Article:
It is preferable to bring the patient as early as you can. Patients who have injuries to the major blood vessels of the lower limb such as the femoral artery or the popliteal artery may need to be brought to the hospital urgently within 6 hours as these blood vessels provide the blood flow to the lower limb. Delay would mean that the lower limb may not be saved and may have to be amputated. Hence if you are not able to feel the pulse in the foot, the patient has to come urgently to a hospital which has both plastic surgeons or vascular surgeons who can bring back the blood flow to the distal limb and an orthopaedic surgeon who can stabilise the bones well. Even if the patient has a pulse, it is preferable to bring the patient as early as you can. It has been proved that if the wounds in the legs are cleaned well, bones are fixed early and if the wounds are covered early, the bone heals well and the patient can walk better and faster.
The structure of a lower limb consists of bone and soft tissues like skin, fat, muscles, blood vessels, tendons and nerves. In a crush injury of the lower limb, a combination of the above structures are injured. The plastic surgeon takes care of the damage to all the soft tissues namely the skin, muscles, fat, blood vessels, nerves and the tendons. Hence the role of a plastic surgeon in a major crush injury of the lower limb are:-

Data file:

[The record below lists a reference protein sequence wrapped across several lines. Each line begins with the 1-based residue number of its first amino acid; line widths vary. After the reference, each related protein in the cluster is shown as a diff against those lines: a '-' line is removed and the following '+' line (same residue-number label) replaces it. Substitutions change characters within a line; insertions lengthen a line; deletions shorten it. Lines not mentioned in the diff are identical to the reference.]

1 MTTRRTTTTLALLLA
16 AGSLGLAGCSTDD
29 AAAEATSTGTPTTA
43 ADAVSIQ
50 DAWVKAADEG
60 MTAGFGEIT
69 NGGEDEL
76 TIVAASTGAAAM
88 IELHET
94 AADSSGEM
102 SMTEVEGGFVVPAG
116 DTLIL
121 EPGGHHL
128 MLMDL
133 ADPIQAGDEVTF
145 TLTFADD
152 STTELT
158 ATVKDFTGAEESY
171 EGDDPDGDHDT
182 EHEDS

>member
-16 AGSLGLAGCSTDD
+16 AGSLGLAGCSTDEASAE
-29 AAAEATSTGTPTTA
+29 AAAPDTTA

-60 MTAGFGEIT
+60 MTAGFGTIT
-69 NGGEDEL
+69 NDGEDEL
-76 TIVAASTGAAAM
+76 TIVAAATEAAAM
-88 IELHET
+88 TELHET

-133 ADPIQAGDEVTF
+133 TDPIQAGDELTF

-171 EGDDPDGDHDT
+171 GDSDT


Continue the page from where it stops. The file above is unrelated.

When a patient has a road traffic accident, a lot of mud and dirt contaminates the wounds. This minute mud and dirt can serve as a nidus for bacteria to grow and this can result in infection. The tissues surrounding the infected wounds get inflamed resulting in pain, swelling and pus discharge from the wounds. Preventing this problem is more important than treating it. This problem can be prevented by good early surgical debridement (Cleaning of wounds) by an experienced team. When a patient gets admitted, irrespective of the time, the patient is taken to the theatre. With good lighting and magnification with loupes, we carefully remove all the dirt and mud particles in order to prevent infection.
Most lower limb injuries are major crush injuries. They are best treated in a major trauma hospital where there are senior plastic surgeons, orthopaedic surgeons and anaesthesiologists. At Ganga Hospital we have senior plastic surgeons, orthopaedic surgeons and anesthesiologists who would receive the patient round the clock and would do the needful immediately. At Ganga Hospital we operate on around 1000 open fractures of the limbs every year making us one of the most experienced in tackling these injuries. The high load of injuries that we get is a testament to the trust that our patients have had on us.